Appellant challenges the statute as violative of the First Amendment because facially vague and overly broad.

A criminal statute which affects speech must be narrowly construed by the courts in order to ensure that it prohibits only speech which is not constitutionally protected. Gooding v. Wilson, 405 U.S. 518, 522, 92 S.Ct. 1103, 1106, 31 L.Ed.2d 408 (1972). Undoubtedly, RCW 28A.87.010 is a criminal statute which affects speech; it punishes the spoken word.

However, not all forms of speech are protected under the First Amendment. One such category of unprotected speech is "fighting words". Chaplinsky v. New Hampshire, 315 U.S. 568, 62 S.Ct. 766, 86 L.Ed. 1031 (1942); Cohen v. California, 403 U.S. 15, 91 S.Ct. 1780, 29 L.Ed.2d 284 (1971); Lewis v. New Orleans, 415 U.S. 130, 94 S.Ct. 970, 39 L.Ed.2d 214 (1974). "Fighting words" are those words "which by their very utterance inflict injury or tend to incite an immediate breach of the peace." Chaplinsky, 315 U.S. at 572, 62 S.Ct. at 769. The Cohen Court further defined fighting words as "inherently likely to provoke violent reaction." Cohen, 403 U.S. at 20, 91...

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  • In the Matter of The Det. of Robert Danforth
    • United States
    • Washington Supreme Court
    • November 10, 2011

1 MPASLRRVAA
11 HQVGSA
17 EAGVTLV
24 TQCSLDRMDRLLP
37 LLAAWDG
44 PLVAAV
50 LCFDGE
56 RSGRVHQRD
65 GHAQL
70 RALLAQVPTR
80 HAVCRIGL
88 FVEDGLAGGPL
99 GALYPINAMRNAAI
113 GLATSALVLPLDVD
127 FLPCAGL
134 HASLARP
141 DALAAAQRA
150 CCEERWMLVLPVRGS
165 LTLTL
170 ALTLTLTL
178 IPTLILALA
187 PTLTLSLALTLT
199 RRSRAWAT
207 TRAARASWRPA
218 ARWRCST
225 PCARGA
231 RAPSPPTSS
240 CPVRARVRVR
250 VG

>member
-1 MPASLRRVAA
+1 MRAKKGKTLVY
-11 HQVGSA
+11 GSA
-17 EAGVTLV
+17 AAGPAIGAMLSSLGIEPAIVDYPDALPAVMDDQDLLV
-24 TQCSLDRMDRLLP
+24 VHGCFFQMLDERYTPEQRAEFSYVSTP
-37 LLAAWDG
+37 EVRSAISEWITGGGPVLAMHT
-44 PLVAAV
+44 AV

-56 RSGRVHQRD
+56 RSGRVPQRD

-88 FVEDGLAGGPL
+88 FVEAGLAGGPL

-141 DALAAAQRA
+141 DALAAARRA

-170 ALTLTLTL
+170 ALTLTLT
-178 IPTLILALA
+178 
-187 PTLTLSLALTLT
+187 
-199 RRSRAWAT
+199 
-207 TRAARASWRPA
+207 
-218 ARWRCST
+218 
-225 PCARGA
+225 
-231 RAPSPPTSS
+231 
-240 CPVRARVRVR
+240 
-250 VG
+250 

...wherever possible, “it is the duty of this court to construe a statute so as to uphold its constitutionality.” State v. Reyes, 104 Wash.2d 35, 41, 700 P.2d 1155 (1985). Having interpreted “threat” to mean an expression of intention to inflict harm or loss on another under the statute's plai......
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    ...Federal Way Family Physicians, Inc. v. Tacoma Stands Up for Life, 106 Wash.2d 261, 267-68, 721 P.2d 946 (1986); State v. Reyes, 104 Wash.2d 35, 43, 700 P.2d 1155 (1985). Because of the "sensitive nature of protected expression," and the need to prevent criminal sanctions from chilling const......
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    ..."Wherever possible, it is the duty of this court to construe a statute so as to uphold its constitutionality." State v. Reyes, 104 Wash.2d 35, 41, 700 P.2d 1155 (1985). However, "`[w]e cannot press statutory construction `to the point of disingenuous evasion' even to avoid a constitutional ......
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1 books & journal articles
  • The Residential Tenant's Right to Freedom of Political Expression
    • United States
    • Seattle University School of Law Seattle University Law Review No. 10-01, September 1986